Bring yourself back to 1965 with this American classic featuring Eric “The Kid” Stoner played by film legend Steve McQueen. Imagine everything that comes with it – the gambling, the money, the women, the fame and the reputation.
This poker drama was written by Terry Southern and Ring Lardner Jr., in his first major work since being blacklisted as a member of The Hollywood Ten.
The script was adapted from Richard Jessup’s novel, which was inspired by The Hustler, got it? And though it received mixed reviews, Edward G. Robinson and Joan Blondell both earned critical acclaim and award nominations for their supporting roles.
The Cincinnati Kid film summary
When Eric Stoner, an up-and-comer in the poker scene, learns that Lancey “The Man” Howard is nearby, he decides to challenge him to a game. Though his friend Shooter (Karl Malden) warns him about a potentially negative outcome, Stoner goes through with it. After galavanting with women and some other preparations, The Kid and The Man are involved in a huge game with six players including Shooter.
As the game goes on and the bluffing continues, Howard begins to lose confidence, along with some big pots. As some well-timed seduction is going on by female characters intended to sway the outcome, the suspense in the poker playing continues to increase until the final, mind-blowing hand. The end result is one that would cripple the career of professional poker for life if he were to suffer the same bad beat.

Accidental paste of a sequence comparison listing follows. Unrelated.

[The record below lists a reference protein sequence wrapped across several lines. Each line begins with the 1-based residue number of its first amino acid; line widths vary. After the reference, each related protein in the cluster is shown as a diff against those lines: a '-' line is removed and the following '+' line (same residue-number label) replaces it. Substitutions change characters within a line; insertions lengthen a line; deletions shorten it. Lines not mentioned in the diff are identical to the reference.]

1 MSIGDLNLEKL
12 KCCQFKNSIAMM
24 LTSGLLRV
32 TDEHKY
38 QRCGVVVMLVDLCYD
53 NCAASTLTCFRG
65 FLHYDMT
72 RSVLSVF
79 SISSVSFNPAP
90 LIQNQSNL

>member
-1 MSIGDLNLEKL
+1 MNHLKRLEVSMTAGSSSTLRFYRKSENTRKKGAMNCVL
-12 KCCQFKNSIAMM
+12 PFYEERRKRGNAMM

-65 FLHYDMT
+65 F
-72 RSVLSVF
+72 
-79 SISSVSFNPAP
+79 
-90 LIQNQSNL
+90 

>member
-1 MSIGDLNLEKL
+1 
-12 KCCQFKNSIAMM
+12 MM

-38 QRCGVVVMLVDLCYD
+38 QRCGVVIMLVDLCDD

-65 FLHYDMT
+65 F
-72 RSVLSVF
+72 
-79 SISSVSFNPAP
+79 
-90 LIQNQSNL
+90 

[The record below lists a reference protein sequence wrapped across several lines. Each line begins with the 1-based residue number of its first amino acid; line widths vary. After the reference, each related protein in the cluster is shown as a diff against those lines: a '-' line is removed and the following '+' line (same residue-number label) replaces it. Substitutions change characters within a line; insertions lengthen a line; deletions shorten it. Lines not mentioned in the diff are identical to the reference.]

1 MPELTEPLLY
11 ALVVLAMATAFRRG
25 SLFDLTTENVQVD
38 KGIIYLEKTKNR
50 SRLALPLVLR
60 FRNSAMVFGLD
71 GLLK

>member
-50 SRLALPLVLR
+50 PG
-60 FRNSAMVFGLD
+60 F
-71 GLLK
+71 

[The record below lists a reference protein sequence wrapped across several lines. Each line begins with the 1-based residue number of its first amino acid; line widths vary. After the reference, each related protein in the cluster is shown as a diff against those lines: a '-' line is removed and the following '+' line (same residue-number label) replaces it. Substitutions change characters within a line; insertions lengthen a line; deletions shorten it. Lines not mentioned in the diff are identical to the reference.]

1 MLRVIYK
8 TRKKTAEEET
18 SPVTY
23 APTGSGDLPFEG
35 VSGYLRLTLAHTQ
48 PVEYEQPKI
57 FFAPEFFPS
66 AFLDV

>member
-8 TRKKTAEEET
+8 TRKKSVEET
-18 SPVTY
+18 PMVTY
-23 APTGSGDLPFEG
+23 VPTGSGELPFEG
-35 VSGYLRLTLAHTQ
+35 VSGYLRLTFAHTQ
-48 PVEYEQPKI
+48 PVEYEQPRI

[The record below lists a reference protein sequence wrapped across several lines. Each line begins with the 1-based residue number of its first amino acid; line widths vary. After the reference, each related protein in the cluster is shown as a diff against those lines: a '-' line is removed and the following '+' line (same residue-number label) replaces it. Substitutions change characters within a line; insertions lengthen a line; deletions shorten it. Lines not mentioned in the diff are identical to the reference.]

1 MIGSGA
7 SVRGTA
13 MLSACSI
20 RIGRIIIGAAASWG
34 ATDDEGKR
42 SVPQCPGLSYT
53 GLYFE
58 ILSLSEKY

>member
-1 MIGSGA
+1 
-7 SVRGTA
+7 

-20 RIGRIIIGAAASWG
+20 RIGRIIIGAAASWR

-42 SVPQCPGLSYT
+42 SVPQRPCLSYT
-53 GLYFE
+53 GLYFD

Straight flush for Steve McQueen and Edward G. Robinson at the Box Office?
A massive hit indeed. Think The Hustler with a different spin on things, but realistic just the same. Mix a stellar cast together, masterfully playing out a well-written script, and the result is a winning hand here. Card players go nuts for this film and non-gamblers alike find it enjoyable. Even if you’re typically a sports bettor and don’t necessarily watch or even understand poker, you’ll be right at the edge of your seat nonetheless. McQueen kills it with his typical smooth style and great acting. Director Norman Jewison does a great job in his first collaboration with McQueen. All around it is simply a great movie that could be watched over and over again.